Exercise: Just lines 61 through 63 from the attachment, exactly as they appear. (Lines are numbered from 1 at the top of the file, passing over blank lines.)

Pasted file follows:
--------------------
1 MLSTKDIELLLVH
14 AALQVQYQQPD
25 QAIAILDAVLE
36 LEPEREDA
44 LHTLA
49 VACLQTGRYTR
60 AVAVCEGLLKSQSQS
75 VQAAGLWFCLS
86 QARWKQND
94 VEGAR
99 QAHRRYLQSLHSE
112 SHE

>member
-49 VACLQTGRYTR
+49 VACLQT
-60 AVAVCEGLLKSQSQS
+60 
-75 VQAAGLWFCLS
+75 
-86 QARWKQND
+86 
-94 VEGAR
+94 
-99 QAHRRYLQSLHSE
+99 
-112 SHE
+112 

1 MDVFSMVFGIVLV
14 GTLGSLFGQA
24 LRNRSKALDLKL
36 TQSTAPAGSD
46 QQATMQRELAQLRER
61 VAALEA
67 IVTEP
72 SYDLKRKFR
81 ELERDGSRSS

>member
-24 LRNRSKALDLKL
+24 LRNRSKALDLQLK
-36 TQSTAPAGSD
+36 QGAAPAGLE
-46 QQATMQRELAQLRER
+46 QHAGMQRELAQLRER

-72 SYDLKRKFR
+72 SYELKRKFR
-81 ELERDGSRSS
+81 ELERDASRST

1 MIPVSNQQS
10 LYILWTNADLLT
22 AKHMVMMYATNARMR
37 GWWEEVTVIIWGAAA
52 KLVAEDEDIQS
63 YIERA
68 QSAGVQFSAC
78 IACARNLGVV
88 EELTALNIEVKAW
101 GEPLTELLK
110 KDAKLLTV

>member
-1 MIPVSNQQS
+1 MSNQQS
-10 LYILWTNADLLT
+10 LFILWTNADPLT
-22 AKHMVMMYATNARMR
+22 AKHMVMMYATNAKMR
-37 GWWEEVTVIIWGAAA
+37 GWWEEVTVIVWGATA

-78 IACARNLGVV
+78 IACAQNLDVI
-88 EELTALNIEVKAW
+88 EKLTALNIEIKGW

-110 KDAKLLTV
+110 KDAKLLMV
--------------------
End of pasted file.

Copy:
+1 MSNQQS
-10 LYILWTNADLLT
+10 LFILWTNADPLT